ZFIN ID: ZDB-PUB-060522-1
Phenotype-genotype correlation in Hirschsprung disease is illuminated by comparative analysis of the RET protein sequence
Kashuk, C.S., Stone, E.A., Grice, E.A., Portnoy, M.E., Green, E.D., Sidow, A., Chakravarti, A., and McCallion, A.S.
Date: 2005
Source: Proceedings of the National Academy of Sciences of the United States of America   102(25): 8949-8954 (Journal)
Registered Authors: Stone, Eric
Keywords: deleterious substitutions, evolutionary conservation, physicochemical properties
MeSH Terms:
  • Amino Acid Sequence
  • Evolution, Molecular*
  • Genotype
  • Hirschsprung Disease/genetics*
  • Humans
  • Molecular Sequence Data
  • Oncogene Proteins/chemistry
  • Oncogene Proteins/genetics*
  • Phenotype
  • Proto-Oncogene Proteins c-ret
  • Receptor Protein-Tyrosine Kinases/chemistry
  • Receptor Protein-Tyrosine Kinases/genetics*
  • Sequence Alignment
  • Sequence Homology, Amino Acid
PubMed: 15956201 Full text @ Proc. Natl. Acad. Sci. USA
ABSTRACT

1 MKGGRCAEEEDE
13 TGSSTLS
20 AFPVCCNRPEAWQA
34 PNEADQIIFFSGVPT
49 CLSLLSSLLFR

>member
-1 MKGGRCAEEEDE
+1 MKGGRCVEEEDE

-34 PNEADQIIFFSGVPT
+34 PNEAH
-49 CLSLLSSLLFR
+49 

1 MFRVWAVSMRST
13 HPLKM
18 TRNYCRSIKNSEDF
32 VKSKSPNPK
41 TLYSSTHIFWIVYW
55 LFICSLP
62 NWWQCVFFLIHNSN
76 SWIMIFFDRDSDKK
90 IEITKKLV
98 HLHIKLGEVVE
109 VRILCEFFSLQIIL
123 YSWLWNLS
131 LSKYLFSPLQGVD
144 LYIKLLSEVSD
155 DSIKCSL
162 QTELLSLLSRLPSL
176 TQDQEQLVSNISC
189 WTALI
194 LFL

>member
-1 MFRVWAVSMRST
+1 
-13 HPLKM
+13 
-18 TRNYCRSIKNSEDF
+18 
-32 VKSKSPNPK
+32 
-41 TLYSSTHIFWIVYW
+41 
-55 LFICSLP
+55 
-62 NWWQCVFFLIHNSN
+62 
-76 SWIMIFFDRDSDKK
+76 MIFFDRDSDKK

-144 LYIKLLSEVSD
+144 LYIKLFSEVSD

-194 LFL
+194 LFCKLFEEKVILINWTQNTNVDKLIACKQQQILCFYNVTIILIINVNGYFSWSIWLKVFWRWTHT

The ability to discriminate between deleterious and neutral amino acid substitutions in the genes of patients remains a significant challenge in human genetics. The increasing availability of genomic sequence data from multiple vertebrate species allows inclusion of sequence conservation and physicochemical properties of residues to be used for functional prediction. In this study, the RET receptor tyrosine kinase serves as a model disease gene in which a broad spectrum (> or = 116) of disease-associated mutations has been identified among patients with Hirschsprung disease and multiple endocrine neoplasia type 2. We report the alignment of the human RET protein sequence with the orthologous sequences of 12 non-human vertebrates (eight mammalian, one avian, and three teleost species), their comparative analysis, the evolutionary topology of the RET protein, and predicted tolerance for all published missense mutations. We show that, although evolutionary conservation alone provides significant information to predict the effect of a RET mutation, a model that combines comparative sequence data with analysis of physiochemical properties in a quantitative framework provides far greater accuracy. Although the ability to discern the impact of a mutation is imperfect, our analyses permit substantial discrimination between predicted functional classes of RET mutations and disease severity even for a multigenic disease such as Hirschsprung disease.
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